|Brisson et al., 1998
|Precambrian / Archean / Neoarchean
|The Nipukatasi Massif is located east of Rocher Lake, at the southern limit of the Frotet-Evans Volcano-sedimentary Belt and south of the Lucky Strike Shear Corridor (NTS sheets 32K08, 32K09, 32J12). Most outcrops characterizing the unit are located in the area between Rocher and Amisquioumisca lakes.
|Monzodiorite, quartz monzodiorite and biotite ± hornblende granite
The Nipukatasi Massif is mentioned for the first time by Brisson et al. (1998) in the Rocher Lake geology report (NTS sheet 32K09). The unit had previously been recognized by Franconi (1974) who mentioned the presence of granites and alaskites, without naming it.
The Nipukatasi Massif consists essentially of monzodiorite, quartz monzodiorite, and biotite ± hornblende granite. The rock is medium to coarse-grained, massive and homogeneous in appearance. The color varies from light beige-pink in altered surface to medium gray-pink in fresh exposure. The size of albitized plagioclase crystals commonly exceeds 5 mm, which gives the rock an inequigranular texture. Quartz is scarce in monzodiorites and quartz monzodiorites where it is interstitial to feldspar crystals. Ferromagnesian minerals include biotite (5 to 10%) and hornblende (less than 1%, often in clusters). Muscovite is present in accessory amounts. The egde area of the Nipukatasi Massif includes xenoliths of dioritic gneiss attributed to the Chensagi Suite (nAchg), as well as xenoliths of migmatitized paragneiss (nAroc1) and amphibolite (nAroc2) attributed to the Rocher Complex.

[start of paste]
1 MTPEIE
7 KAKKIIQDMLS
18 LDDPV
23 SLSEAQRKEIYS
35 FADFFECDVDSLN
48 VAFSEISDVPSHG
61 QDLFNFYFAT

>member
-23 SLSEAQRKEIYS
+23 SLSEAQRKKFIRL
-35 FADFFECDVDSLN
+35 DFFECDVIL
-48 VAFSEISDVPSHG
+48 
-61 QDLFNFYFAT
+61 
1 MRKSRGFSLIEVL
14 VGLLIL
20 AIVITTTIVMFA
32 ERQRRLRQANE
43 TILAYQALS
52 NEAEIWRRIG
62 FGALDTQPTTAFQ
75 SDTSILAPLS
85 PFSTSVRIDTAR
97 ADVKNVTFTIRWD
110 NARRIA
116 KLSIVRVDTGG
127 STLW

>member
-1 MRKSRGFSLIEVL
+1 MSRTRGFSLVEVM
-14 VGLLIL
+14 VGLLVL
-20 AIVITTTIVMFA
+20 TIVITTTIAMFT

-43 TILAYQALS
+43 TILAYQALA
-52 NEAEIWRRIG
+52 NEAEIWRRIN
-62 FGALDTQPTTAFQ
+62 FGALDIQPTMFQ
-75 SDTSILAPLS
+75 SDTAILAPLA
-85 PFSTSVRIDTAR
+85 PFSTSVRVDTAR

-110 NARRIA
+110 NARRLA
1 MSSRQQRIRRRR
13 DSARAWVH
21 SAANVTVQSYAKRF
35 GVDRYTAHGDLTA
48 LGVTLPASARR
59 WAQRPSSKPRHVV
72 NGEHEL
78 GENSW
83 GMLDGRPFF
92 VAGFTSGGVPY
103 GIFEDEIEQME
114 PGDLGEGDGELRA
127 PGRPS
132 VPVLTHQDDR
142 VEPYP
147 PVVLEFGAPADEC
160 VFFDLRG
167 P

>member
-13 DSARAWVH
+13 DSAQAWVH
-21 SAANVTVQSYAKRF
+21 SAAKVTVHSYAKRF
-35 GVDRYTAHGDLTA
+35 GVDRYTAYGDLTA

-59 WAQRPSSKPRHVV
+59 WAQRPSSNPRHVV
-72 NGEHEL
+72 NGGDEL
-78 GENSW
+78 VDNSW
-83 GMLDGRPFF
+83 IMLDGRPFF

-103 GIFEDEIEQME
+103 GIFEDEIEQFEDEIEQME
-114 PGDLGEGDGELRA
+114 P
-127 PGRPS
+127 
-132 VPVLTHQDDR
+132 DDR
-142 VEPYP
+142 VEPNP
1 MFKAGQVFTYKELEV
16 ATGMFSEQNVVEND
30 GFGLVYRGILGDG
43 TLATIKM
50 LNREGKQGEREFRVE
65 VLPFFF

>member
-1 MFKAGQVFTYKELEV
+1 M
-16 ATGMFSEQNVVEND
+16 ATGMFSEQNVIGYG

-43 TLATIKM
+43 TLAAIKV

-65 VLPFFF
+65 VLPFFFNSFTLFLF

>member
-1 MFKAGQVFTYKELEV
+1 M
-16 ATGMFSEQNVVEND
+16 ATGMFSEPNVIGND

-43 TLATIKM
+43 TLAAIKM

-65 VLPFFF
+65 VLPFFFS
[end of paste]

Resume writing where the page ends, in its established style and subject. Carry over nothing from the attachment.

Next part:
Thickness and distribution
The Nipukatasi Massif extends over a maximum length of 40 km along an ENE-WSW axis and a maximum width of 18 km along an NNW-SSE axis (NTS sheets 32K08, 32K09 and 32J12). The unit covers an area of about 500 km2.
A granite sample from the Nipukatasi Massif did not contain zircon (Bandyayera and Sharma 2001).
The Nipukatasi Massif is hosted by volcano-sedimentary rocks of the Rocher Complex (nAroc) and dioritic gneisses of the Chensagi Suite (nAchg). On its edge, it includes many xenoliths of these lithologies. East of Rocher Lake, the contact of the Nipukatasi Massif with the Rocher Complex is characterized by two types of discordant intrusions in amphibolite: a) intrusions of leucocratic monzodiorite isoclinally folded and cut by regional foliation, and b) inequigranular granite intrusions affected by hematite alteration that cut regional foliation. Crosscutting relationships between monzodiorite and granite intrusions, host amphibolite and regional foliation suggest a syn-tectonic to late-tectonic emplacement.
Does not apply.